California Change in Evapotranspiration
Evapotranspiration is one of the major factors regulating land surface moisture. It is the process by which surface water enters the air, which includes soil and water evaporation and plant consumption. In California, research indicates there has been a recent increase in evapotranspiration linked to warmer temperatures and changing circulation patterns that are increasing dryness in the region and increasing drought risk.
Evapotranspiration and the water cycle
Climate change is able to affect evapotranspiration—the evaporation of moisture from soil, on plants and trees, and from water bodies; and transpiration, the use and release of water from plants—through its influence on temperature, wind, humidity, and water availability. Evapotranspiration is the second largest component of the water cycle after precipitation, and changes to this process have far reaching consequences, because it serves to regulate land surface soil moisture, groundwater recharge and runoff.
Scientists use the difference between the amount of moisture the atmosphere demands from soil and water surfaces—a quantity known as potential evapotranspiration—and precipitation to measure dryness and drought. Changes in potential evapotranspiration are likely to occur where temperatures are the highest and can lead to soil moisture deficits and more severe droughts.
There is scientific consensus that global warming has worsened drought in California through increased evapotranspiration. In one study, scientists analyzed 432 different combinations of precipitation, temperature, wind and radiation data gathered between 1901 and 2014 to simulate monthly changes in soil moisture across the state. They found that between 8 and 27 percent of the overall drought severity between 2012 and 2014 was due to human-caused warming. The findings suggest that within a few decades, continually increasing temperatures and resulting moisture losses will make California even drier.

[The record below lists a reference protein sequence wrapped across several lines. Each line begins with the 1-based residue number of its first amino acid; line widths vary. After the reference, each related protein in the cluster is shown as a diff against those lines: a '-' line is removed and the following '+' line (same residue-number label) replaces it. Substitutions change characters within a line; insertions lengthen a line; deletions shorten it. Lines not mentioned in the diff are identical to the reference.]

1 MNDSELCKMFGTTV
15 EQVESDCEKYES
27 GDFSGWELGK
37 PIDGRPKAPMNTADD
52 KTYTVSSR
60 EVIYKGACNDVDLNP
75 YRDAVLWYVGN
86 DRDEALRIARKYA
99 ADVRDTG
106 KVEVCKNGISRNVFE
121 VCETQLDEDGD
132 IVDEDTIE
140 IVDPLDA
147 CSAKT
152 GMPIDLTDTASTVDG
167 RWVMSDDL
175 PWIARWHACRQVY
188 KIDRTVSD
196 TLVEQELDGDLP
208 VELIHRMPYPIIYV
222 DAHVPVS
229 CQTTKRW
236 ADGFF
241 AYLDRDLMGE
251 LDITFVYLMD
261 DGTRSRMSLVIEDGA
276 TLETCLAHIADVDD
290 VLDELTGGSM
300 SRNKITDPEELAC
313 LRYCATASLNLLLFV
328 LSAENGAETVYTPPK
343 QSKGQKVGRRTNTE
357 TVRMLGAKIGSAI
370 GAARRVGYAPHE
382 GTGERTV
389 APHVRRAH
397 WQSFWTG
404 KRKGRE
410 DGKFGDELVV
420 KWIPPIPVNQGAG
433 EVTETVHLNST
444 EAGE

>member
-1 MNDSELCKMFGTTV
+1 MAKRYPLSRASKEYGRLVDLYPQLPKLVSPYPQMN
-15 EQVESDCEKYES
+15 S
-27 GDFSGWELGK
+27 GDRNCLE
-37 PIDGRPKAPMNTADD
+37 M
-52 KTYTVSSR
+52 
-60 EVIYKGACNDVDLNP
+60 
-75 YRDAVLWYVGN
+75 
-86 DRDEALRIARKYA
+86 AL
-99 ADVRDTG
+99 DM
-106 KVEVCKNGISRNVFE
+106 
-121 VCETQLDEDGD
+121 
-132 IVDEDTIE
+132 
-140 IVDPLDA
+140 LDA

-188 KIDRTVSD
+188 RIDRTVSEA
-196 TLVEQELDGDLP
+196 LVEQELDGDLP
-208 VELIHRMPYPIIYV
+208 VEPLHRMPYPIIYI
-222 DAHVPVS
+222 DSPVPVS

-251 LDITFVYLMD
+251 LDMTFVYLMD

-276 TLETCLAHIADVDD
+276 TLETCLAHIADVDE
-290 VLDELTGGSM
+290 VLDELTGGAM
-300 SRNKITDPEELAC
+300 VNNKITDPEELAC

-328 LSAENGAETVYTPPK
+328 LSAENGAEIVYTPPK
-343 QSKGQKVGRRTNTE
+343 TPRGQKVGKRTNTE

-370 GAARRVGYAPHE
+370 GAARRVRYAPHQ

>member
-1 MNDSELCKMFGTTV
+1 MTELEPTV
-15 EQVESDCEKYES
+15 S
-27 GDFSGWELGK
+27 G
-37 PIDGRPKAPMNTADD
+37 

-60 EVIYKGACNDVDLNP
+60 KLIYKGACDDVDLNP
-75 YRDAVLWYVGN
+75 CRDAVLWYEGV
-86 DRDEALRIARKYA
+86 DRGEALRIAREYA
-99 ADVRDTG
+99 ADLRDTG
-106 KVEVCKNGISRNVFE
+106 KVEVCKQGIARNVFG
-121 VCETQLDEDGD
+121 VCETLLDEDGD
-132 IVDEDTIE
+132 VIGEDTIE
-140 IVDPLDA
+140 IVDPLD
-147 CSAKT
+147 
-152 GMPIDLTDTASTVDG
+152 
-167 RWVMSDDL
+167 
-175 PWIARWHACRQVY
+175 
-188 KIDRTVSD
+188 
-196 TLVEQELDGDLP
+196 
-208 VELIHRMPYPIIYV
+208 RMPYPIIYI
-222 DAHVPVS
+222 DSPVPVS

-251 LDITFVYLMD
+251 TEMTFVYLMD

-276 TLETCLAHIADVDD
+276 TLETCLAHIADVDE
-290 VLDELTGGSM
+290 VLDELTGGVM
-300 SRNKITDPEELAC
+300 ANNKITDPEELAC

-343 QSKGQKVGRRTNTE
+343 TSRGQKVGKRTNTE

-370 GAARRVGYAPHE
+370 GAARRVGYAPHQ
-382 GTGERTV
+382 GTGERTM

Scientists are still working to understand how evapotranspiration in California responds to increased greenhouse-gas concentrations, because of the complex response of cloud cover and humidity to climate change. Clouds keep the planet cooler than it would be otherwise by reflecting sunlight back to space. However, a study published in April 2016 suggests that clouds may not offer as much protection against sunlight as once thought.
The rate of evapotranspiration increased globally between 1982 and 1997 but stopped increasing, or has decreased, since about 1998. In North America, the observed decrease in evapotranspiration occurred in water-rich rather than water-limited areas.
Scientists have identified several factors that are likely contributing to the decrease in evapotranspiration, including wind speed, decreasing solar energy at the land surface due to increasing cloud cover and concentration of small particles (aerosols), increasing humidity, and declining soil moisture.
Potential evaporation—the amount of moisture that the air demands—is anticipated to increase as the world warms, but much more research is needed to confidently identify historical trends, causes, and implications for future evapotranspiration trends. This represents a critical uncertainty in projecting the impacts of climate change on regional water cycles.